Saturday, May 24, 2008

"Believe, Care, Act"

Made To Stick
2/19/08
By Don Schreiber

Quick, picture the cartoon with that guy in the monk’s robe, scraggly beard, and a sign that reads, “The End Is Near”. But instead of just standing on a busy corner, he’s roaming the halls of a land use conference aggressively button-holing unsuspecting people and explaining, in detail, exactly why the End is indeed so Near.

I am that guy.

Or, at least I’m trying to be that guy. Here’s why; if I showed you that cartoon, minus the message on the sign, you could fill it out, right? And so could your mom and your boss and your neighbor. Everybody knows the scraggily beard guy’s message: “The End Is Near”.

What an amazing marketing success! One of the all time greats in idea delivery. We don’t all buy his idea, but there is no question what he is selling. Personally, I think he just has a context problem. If he walked onstage during a dense, uninspiring, negative lecture on, say, land use, we’d all stand up and cheer.

Unfortunately, I am also the guy giving the dense, uninspiring and negative land use lecture. Or was until I buttonholed a certain person named Ann Adams and she said, “Boy. You really need to go buy a book called, ‘Made to Stick’ and read it. Now.”

How’s that for a direct message? Sensitive guy like me, I could have had my feelings hurt. Hey, it took a lot of work to make that dense and un-
inspiring, negative lecture. But I knew she was right. Partly because my wife Jane kept tugging at my sleeve and whispering loudly, “You are informing people against their will!” and partly because a sensitive guy like me can just tell.

Ann’s uppercut to the jaw of my harangue could not have come at a better time. I was trying to defend our little family ranch in NW New Mexico from aggressive new oil and gas drilling on top of 50 years of unplanned oil and gas development. I desperately needed to get the immediate attention of anyone I thought could help us, most especially, the attention of the oil company. So I had compiled as many salient facts as I could into a 100+ page notebook and was passionately disgorging this material to anyone I thought might advance our cause. Ever try to get the attention of a company whose net profit was in the range of $35 billion last year? I said net profit. To help get the oil giant’s attention, I had targeted all our top public officials and was, in fact, on my way to Washington, DC when, thankfully, Ann got my attention a la the mule and the two-by-four.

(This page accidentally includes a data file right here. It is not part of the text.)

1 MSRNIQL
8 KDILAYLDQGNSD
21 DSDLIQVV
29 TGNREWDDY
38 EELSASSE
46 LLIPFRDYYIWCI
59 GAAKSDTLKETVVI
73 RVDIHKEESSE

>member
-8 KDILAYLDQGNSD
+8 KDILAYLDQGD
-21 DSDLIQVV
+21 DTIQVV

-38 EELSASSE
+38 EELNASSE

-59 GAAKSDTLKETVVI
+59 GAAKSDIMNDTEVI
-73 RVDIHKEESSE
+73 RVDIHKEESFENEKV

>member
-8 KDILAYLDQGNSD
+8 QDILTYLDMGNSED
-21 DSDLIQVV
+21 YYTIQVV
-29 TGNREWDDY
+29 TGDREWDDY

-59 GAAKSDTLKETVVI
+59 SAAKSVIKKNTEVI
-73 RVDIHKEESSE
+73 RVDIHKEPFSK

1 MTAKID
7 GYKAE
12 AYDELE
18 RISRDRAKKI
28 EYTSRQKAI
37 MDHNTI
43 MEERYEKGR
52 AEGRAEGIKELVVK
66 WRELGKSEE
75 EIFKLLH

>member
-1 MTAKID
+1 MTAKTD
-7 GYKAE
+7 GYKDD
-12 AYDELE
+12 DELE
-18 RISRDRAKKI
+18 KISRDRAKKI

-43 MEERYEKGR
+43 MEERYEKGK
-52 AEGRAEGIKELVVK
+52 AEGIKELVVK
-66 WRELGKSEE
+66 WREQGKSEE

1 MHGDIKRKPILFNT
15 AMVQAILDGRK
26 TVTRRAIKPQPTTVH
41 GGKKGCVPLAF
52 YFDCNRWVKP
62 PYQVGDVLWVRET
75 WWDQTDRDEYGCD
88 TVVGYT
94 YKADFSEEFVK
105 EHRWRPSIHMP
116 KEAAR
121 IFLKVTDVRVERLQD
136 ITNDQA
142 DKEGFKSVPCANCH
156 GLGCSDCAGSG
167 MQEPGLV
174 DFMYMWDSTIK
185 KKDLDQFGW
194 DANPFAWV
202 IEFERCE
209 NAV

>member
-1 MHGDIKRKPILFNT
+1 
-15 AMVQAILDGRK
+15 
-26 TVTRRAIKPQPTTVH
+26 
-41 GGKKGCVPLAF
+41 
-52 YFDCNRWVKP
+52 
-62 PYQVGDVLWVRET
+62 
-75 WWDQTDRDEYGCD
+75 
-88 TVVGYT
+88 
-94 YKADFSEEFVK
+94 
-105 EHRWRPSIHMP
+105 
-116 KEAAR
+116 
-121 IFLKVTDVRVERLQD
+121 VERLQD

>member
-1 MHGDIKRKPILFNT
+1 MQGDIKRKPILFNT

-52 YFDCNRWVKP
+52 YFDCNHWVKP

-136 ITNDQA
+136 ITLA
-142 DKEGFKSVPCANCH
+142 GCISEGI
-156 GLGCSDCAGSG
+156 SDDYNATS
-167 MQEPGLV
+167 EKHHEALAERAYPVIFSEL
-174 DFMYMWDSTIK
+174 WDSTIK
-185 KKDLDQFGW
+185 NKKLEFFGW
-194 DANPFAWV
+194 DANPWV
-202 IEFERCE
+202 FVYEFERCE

I literally went directly from the conference to the bookstore to the airport and boarded the plane, book in hand. “Made to Stick: Why Some Ideas Survive and Others Die,” by Chip and Dan Heath, (Random House, 2007). I had sworn off self-help books back in the late ‘80’s when the “The One Minute Manager” had finally spiraled down to something like, “The One Minute Manager for Tasks That Take One Minute,” and I figured either we’d gone too far in that field or I’d read too much. So it was with some trepidation that I opened the book. Good thing I had my seat belt fastened.

Here I was on a red-eye to DC with meetings beginning the next morning and each page I turned was a story about what I was doing wrong according to the Brothers Heath beginning with the common, fatal flaw, “The Curse of Knowledge.” On the seat next to me was my 100+ page notebook, and it was 100+ pages because I had boiled it down to that! It represented 10 years worth of our experience trying to ranch in the oil field and I had tried to convey all the pain and heartache of watching the land disappear under one well pad after another and no one to stop it. Five major subject divisions and eight tabs of supporting documentation. It virtually radiated the “Curse of Knowledge,” and worse, I had spent big money having it spiral bound to look more professional and so couldn’t take a single page out.

As I said, I wasn’t entirely flat-footed about the fact that I was in trouble, presentation wise. A big clue had already come just days before meeting Ann at the conference when I had talked to Josh Rosen, Chief of Staff of the Lieutenant Governor. Josh told me I would make the presentation three times in a row; once to the Lieutenant Governor, once to the Energy and Natural Resources Cabinet Secretary and once to the Secretary of the Environment. Thirty minutes total for each, but that I should limit my remarks and let them each ask questions. “I can do it in 15 minutes,” I lied. “Oh, I wouldn’t go more than five or six,” Josh had replied. My first thought was to just talk faster, and for a while, I tried that with a kitchen timer. Honestly. I sounded like that disclaimer about the interest rate at the end of a used car radio ad. In the end, I did come up with a sort of summary but, in a testament to our state government trying to help even it’s most long-winded citizens, all three officials just stayed for the whole hour and a half trying to discern what the problem was and if there was really any way they could help. More due to pity than to my message, I think, they agreed to write a joint letter to the oil company encouraging restraint and voluntary environmental responsibility. Doesn’t sound like much, but to me it meant the world. I knew I wouldn’t get that extended time and pity in Washington.